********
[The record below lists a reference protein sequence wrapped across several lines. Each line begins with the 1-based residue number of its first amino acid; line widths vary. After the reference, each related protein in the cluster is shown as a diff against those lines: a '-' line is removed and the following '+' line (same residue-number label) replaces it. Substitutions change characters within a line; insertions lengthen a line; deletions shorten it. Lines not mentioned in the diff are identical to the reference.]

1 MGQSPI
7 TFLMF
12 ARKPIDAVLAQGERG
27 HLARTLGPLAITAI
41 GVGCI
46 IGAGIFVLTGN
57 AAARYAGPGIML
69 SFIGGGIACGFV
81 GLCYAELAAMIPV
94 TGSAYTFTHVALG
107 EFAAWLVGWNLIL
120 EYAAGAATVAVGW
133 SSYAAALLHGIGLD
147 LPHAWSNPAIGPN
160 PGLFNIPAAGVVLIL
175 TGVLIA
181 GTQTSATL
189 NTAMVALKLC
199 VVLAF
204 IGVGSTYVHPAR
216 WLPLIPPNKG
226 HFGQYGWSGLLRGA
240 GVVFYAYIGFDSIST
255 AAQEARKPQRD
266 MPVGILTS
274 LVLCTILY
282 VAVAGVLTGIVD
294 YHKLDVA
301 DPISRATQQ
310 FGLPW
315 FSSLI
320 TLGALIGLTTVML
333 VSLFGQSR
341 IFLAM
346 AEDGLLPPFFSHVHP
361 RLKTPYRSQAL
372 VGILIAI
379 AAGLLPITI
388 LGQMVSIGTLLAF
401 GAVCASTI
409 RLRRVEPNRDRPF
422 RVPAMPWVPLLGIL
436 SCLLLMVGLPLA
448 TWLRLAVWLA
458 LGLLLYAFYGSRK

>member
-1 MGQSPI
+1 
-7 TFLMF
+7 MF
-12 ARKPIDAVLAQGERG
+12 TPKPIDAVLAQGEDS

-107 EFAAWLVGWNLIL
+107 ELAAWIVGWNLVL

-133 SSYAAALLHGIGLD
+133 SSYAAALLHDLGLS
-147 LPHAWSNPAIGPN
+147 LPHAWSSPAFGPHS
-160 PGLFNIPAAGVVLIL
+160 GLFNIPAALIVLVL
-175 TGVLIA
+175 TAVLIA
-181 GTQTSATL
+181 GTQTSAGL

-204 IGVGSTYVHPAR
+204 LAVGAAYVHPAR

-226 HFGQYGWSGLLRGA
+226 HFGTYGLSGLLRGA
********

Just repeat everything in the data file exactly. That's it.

[The record below lists a reference protein sequence wrapped across several lines. Each line begins with the 1-based residue number of its first amino acid; line widths vary. After the reference, each related protein in the cluster is shown as a diff against those lines: a '-' line is removed and the following '+' line (same residue-number label) replaces it. Substitutions change characters within a line; insertions lengthen a line; deletions shorten it. Lines not mentioned in the diff are identical to the reference.]

1 MGQSPI
7 TFLMF
12 ARKPIDAVLAQGERG
27 HLARTLGPLAITAI
41 GVGCI
46 IGAGIFVLTGN
57 AAARYAGPGIML
69 SFIGGGIACGFV
81 GLCYAELAAMIPV
94 TGSAYTFTHVALG
107 EFAAWLVGWNLIL
120 EYAAGAATVAVGW
133 SSYAAALLHGIGLD
147 LPHAWSNPAIGPN
160 PGLFNIPAAGVVLIL
175 TGVLIA
181 GTQTSATL
189 NTAMVALKLC
199 VVLAF
204 IGVGSTYVHPAR
216 WLPLIPPNKG
226 HFGQYGWSGLLRGA
240 GVVFYAYIGFDSIST
255 AAQEARKPQRD
266 MPVGILTS
274 LVLCTILY
282 VAVAGVLTGIVD
294 YHKLDVA
301 DPISRATQQ
310 FGLPW
315 FSSLI
320 TLGALIGLTTVML
333 VSLFGQSR
341 IFLAM
346 AEDGLLPPFFSHVHP
361 RLKTPYRSQAL
372 VGILIAI
379 AAGLLPITI
388 LGQMVSIGTLLAF
401 GAVCASTI
409 RLRRVEPNRDRPF
422 RVPAMPWVPLLGIL
436 SCLLLMVGLPLA
448 TWLRLAVWLA
458 LGLLLYAFYGSRK

>member
-1 MGQSPI
+1 
-7 TFLMF
+7 MF
-12 ARKPIDAVLAQGERG
+12 TPKPIDAVLAQGEDS

-107 EFAAWLVGWNLIL
+107 ELAAWIVGWNLVL

-133 SSYAAALLHGIGLD
+133 SSYAAALLHDLGLS
-147 LPHAWSNPAIGPN
+147 LPHAWSSPAFGPHS
-160 PGLFNIPAAGVVLIL
+160 GLFNIPAALIVLVL
-175 TGVLIA
+175 TAVLIA
-181 GTQTSATL
+181 GTQTSAGL

-204 IGVGSTYVHPAR
+204 LAVGAAYVHPAR

-226 HFGQYGWSGLLRGA
+226 HFGTYGLSGLLRGA